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Sunday, April 24, 2011

Yemeni agreement to GCC proposal positions group as regional mediator

Protesters in Yemen will have reason to celebrate their president's departure. (File Photo)

Protesters in Yemen will have reason to celebrate their president's departure. (File Photo)
Yemeni President Ali Abdullah Saleh’s willingness to resign in 30 days as part of a Gulf Cooperation Council (GCC) proposal to solve his country’s three-month old crisis could position the Saudi-led group as a major regional power broker.

Mr. Saleh accepted to resign after 32 years in office in exchange for immunity for himself and his close relatives, according to State TV. Under the GCC-negotiated plan, Mr. Saleh would hand power to his vice president, Abdrabuh Mansur Hadi, one month after signing an agreement with the opposition. Mr. Hadi would then appoint a unity government tasked with organizing elections within two months in which members of Mr. Saleh’s ruling party would occupy half of the posts, the opposition 40 percent and the remaining 10 percent would be allotted to parties unaffiliated with the government or its opponents.

“President Saleh welcomed the proposal and has accepted it. Though President Saleh has constitutional rights to stay in power, he is willing to leave office willingly,” an aide to the president said on Saturday evening.

Addressing his supporters on Friday, Mr. Saleh refrained from hinting at his reported agreement to the GCC proposal. “We stress that we will hold on to the constitutional legitimacy, in loyalty to our people, as we categorically reject the attempted coups on freedom, democracy, and political pluralism,” Mr. Saleh said. If anything, the president appeared to signal that he intended to hang on to power until the end of his term in 2013, saying he welcomed the GCC plan but only “within the framework of the constitution.”

A day later, Mr. Saleh, in a speech to armed forces academy students, denounced former ruling party members who have joined the opposition as “symbols of corruption” who were mimicking protesters in Egypt and Tunisia. These protesters had succeeded in overthrowing their authoritarian rulers.

Mr. Saleh’s agreement to resign places the fate of the GCC plan squarely in the court of the president’s opponents, many of whom will find granting the president and his family immunity a difficult pill to swallow. The opposition is also likely to find hard to accept the plan’s stipulation that Mr. Saleh’s son and nephews would retain control of their military and national security positions for 60 days to ensure continuity of counter-terrorism operations.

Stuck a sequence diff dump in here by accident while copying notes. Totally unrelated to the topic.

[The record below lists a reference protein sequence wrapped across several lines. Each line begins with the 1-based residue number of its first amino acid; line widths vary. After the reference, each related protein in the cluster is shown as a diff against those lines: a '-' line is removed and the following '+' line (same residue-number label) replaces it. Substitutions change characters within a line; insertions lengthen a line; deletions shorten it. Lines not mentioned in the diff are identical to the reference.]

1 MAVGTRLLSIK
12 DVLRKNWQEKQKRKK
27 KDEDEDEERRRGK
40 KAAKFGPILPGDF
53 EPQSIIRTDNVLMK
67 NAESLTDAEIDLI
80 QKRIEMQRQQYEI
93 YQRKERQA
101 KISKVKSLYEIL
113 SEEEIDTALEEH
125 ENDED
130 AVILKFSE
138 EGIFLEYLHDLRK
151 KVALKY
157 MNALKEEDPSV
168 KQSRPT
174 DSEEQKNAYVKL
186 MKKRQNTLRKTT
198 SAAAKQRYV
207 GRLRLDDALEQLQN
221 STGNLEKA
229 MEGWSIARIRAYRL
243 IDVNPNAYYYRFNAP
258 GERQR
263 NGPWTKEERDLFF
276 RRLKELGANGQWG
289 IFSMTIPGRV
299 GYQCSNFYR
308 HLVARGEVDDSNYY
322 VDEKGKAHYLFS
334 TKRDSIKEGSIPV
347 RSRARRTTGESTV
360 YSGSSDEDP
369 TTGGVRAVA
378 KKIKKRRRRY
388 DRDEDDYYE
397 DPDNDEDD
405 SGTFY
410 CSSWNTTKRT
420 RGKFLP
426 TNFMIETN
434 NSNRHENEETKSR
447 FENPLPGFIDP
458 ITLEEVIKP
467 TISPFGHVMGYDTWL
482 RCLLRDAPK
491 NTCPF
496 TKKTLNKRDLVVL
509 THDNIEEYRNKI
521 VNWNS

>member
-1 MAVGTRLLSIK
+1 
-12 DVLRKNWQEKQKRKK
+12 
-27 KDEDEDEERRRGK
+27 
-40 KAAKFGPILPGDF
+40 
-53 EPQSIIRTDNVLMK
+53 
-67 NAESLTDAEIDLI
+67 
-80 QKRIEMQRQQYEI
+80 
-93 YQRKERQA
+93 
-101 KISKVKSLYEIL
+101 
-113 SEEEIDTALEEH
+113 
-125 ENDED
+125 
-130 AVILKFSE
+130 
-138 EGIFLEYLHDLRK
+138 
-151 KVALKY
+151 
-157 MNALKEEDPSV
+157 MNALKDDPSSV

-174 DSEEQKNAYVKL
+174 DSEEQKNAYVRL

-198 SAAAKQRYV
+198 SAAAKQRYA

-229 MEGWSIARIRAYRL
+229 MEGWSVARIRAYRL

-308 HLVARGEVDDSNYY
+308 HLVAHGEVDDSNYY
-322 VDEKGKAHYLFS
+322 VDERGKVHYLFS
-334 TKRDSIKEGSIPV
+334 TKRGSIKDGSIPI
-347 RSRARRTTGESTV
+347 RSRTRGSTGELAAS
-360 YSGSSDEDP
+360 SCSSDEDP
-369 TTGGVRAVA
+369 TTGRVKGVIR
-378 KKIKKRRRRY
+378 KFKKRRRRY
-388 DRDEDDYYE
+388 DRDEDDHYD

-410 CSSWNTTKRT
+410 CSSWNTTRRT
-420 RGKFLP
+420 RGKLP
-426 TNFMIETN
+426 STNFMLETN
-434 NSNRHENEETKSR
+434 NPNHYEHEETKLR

The opposition is further likely to want clarification on whether the GCC plan would allow Mr. Saleh and his family to remain in Yemen. Some opposition members are moreover believed to be opposed to the plan’s granting of a veto on Mr. Saleh’s resignation to the Yemeni parliament, which is dominated by representatives of the president’s ruling party.

As a result, the proposal could spark splits among the opposition with no certainty that a sufficient majority would back it.

To be sure, Mr. Saleh’s agreement to the GCC plan puts pressure on the opposition–a motley alliance of students, women, tribal leader and military officers—to contribute to an end to the crisis. The plan is the first of a score of proposals in recent weeks under which Mr. Saleh would have agreed to resign that the president has not rejected.

The students, who have emerged as a key segment of the opposition, are likely to find acceptance of the GCC plan the most problematic. “We the youth of revolution reject any proposal that does not hold Saleh accountable for the killing of more than 140 revolutionary protesters” in recent weeks, the students' organizing committee said in a statement.

“The GCC proposal approves Saleh stepping down from power in thirty days while we ask for his immediate departure. This is against the will of the people and in favor of the oppressor Saleh,” their statement said. In what may prove to be a flaw in the GCC effort to resolve the Yemeni crisis, the students were excluded from GCC meetings in the past week with representatives of Mr. Saleh and the opposition.

If the GCC indeed succeeds in engineering an end to the Yemeni crisis, the group would likely be expected to put its clout as a regional mediator to the litmus test by seeking to negotiate an end to the mushrooming crisis in Syria.

Although dependent on the Gulf, Syria affects Gulf security to a far lesser extent than Yemen. GCC success in Syria would ride to a large extent on Saudi King Abdullah’s close ties to the country and its president, Bashar al-Assad.

The stakes for the Gulf are far higher in Yemen than in Syria. Both Saudi Arabia and Oman, troubled by mass anti-government protests of its own, feared that the situation could descend into chaos and widespread violence that would spill across their borders.

The GCC also fears that the crisis, which prompted Mr. Saleh’s family members to leave their posts in Al Qaeda-infested areas of the country to help defend the president’s official residence in the capital Sana'a, is reversing Yemeni success in fighting the jihadists. A resurgence of Al-Qaeda, which has refrained from major operations during the crisis, would threaten security in Saudi Arabia and other GCC states, which top the group’s list of targets.

The GCC plan has brought Yemen the closest to date to a resolution of the crisis that would pave the way for Mr. Saleh’s departure and the emergence of a new leadership in the country. The GCC’s most immediate challenge now is to ensure that all parties agree to walk the final mile. That is what will prove that it has the diplomatic mettle to play an increasingly powerful regional role.

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